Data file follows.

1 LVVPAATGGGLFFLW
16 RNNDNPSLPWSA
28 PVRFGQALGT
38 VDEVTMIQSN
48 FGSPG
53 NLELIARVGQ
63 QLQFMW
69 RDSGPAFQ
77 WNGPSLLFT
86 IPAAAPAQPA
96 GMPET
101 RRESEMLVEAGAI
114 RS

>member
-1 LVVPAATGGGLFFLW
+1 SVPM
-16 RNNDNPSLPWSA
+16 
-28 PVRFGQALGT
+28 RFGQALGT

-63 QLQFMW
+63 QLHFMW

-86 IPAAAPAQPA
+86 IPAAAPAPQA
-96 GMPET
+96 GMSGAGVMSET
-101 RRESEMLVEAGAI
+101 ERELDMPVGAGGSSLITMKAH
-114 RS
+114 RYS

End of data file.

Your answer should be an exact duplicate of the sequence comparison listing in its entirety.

1 LVVPAATGGGLFFLW
16 RNNDNPSLPWSA
28 PVRFGQALGT
38 VDEVTMIQSN
48 FGSPG
53 NLELIARVGQ
63 QLQFMW
69 RDSGPAFQ
77 WNGPSLLFT
86 IPAAAPAQPA
96 GMPET
101 RRESEMLVEAGAI
114 RS

>member
-1 LVVPAATGGGLFFLW
+1 SVPM
-16 RNNDNPSLPWSA
+16 
-28 PVRFGQALGT
+28 RFGQALGT

-63 QLQFMW
+63 QLHFMW

-86 IPAAAPAQPA
+86 IPAAAPAPQA
-96 GMPET
+96 GMSGAGVMSET
-101 RRESEMLVEAGAI
+101 ERELDMPVGAGGSSLITMKAH
-114 RS
+114 RYS